In terms of treatment, the one year real-life-experience guideline prior to surgery is mentioned, but given there’s little possibility of private treatment, two years is the norm in England, with Wales being pretty much never. It goes on to say that it’s “essential” that someone planning on surgery undergo counselling for the “up to two years” wait. This fails on two counts. Firstly, you’ll be very lucky to get surgery within two years of commencement of RLE on the NHS. Secondly, the need for counselling is a medical decision. How essential it is in an individual case is a medical decision and does not belong in a Prison Service document.

For the long term transitioned, there’s an assumption that you’ll still be “high risk” and need special care. Personally, if I ended up in a prison now then I would not expect (Nor particularly want, I guess) that sort of special treatment.

And finally, there are some good points on the Gender Recognition Act, stating that staff should ask for a birth certificate and that you can’t request a GRC if someone was born in the UK. (Although one is acceptable if produced one instead of a GRC) For those that can’t produce a BC or GRC, you’re assumed to be your “birth gender”, although there’s no discussion of how to establish “birth gender” and as with police codes on searching, it could end up with some cis women, particularly lesbians, being treated initially as male if they can’t produce a BC as any physical examination to establish gender is, quite rightly, banned. Apparently, you are allowed to ring the Gender Recognition Panel and give them your “password” to allow them to reveal details to the Prison Service. I have no idea what my “password” I supplied when applying for a GRC is and I suspect I’m not alone in this and it still doesn’t help cis folk mistaken for being trans.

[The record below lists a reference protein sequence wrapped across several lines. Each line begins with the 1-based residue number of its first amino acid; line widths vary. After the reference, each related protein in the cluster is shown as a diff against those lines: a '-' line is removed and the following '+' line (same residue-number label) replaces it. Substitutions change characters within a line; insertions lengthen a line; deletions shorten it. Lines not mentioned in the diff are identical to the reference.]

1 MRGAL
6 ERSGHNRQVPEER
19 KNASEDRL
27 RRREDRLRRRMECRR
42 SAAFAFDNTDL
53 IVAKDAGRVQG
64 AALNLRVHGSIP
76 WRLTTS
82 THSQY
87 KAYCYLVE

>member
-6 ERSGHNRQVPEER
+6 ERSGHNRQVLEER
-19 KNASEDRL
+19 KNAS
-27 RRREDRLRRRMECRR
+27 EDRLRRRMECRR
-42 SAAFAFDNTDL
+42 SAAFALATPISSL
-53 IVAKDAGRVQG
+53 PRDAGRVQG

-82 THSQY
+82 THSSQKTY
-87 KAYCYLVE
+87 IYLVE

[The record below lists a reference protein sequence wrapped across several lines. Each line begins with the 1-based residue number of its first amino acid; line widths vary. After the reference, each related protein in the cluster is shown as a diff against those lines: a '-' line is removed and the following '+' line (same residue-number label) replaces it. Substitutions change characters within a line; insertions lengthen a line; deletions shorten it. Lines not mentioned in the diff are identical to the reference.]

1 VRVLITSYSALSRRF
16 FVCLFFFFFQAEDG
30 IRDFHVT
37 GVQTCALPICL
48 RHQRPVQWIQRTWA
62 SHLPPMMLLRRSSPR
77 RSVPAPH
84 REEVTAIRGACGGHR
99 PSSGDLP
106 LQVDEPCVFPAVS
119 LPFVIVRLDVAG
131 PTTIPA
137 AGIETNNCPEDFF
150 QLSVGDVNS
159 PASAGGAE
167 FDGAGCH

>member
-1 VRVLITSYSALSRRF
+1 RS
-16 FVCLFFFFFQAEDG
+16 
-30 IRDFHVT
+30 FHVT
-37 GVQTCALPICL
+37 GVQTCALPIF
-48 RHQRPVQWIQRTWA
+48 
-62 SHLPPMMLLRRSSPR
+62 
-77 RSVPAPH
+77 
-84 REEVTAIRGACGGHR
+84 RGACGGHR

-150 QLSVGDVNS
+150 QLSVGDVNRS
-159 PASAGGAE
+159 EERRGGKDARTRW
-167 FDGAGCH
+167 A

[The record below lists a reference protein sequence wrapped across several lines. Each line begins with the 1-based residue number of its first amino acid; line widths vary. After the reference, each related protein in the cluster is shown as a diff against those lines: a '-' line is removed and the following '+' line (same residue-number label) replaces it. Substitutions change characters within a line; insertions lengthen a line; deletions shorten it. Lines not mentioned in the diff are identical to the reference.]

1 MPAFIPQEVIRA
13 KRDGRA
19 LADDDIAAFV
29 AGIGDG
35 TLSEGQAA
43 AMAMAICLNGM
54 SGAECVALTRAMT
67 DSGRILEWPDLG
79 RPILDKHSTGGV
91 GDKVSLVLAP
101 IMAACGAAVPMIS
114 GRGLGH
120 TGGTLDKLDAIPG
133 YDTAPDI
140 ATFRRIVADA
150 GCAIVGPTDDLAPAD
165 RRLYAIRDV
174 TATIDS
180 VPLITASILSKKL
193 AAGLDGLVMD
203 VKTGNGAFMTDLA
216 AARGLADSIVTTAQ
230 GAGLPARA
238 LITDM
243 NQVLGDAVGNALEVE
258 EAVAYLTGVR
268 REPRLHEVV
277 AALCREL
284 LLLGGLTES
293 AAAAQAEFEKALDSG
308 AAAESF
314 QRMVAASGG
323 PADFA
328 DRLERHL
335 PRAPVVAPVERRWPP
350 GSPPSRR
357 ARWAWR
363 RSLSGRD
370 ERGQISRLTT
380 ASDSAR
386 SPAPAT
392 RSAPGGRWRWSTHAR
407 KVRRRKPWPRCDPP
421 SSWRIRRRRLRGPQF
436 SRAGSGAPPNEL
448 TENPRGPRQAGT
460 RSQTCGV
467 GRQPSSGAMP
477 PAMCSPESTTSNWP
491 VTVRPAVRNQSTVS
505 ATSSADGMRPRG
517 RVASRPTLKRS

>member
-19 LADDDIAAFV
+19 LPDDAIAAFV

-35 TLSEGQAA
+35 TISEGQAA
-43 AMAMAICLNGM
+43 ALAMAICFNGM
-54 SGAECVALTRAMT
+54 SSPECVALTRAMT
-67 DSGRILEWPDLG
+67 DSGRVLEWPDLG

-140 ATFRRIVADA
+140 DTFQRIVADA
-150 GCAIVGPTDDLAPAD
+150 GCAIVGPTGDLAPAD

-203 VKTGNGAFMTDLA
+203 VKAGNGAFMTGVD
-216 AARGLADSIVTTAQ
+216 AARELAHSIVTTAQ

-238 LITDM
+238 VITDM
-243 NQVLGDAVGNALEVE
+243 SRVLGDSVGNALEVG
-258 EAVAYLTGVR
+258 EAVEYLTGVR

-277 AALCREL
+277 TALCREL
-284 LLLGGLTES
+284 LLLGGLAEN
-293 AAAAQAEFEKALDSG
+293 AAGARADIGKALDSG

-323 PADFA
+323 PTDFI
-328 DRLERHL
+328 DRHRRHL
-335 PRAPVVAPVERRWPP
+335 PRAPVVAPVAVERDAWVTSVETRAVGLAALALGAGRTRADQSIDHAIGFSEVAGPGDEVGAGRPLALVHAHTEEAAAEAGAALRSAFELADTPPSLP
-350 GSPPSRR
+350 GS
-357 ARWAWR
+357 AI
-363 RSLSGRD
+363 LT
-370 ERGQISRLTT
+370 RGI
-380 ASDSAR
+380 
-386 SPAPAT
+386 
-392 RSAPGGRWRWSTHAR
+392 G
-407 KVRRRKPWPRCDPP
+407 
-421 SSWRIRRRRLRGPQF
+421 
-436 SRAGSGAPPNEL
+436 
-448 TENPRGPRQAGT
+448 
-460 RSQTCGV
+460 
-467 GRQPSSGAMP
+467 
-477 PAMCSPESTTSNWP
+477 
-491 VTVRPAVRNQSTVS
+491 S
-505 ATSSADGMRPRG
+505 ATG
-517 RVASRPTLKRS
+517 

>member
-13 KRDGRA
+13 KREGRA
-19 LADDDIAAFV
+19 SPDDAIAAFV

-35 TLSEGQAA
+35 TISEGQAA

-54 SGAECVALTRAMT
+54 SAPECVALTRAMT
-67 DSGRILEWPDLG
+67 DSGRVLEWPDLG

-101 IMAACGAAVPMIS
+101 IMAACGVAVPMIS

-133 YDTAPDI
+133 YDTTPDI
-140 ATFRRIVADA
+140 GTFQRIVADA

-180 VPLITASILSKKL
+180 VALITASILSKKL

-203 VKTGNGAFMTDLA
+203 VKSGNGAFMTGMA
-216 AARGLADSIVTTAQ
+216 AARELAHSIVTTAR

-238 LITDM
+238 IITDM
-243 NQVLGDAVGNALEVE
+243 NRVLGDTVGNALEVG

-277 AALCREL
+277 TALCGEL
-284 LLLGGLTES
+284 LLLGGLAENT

1. It also looks like it dosen’t help people who have had surgery but are not yet able to qualify for a GRC.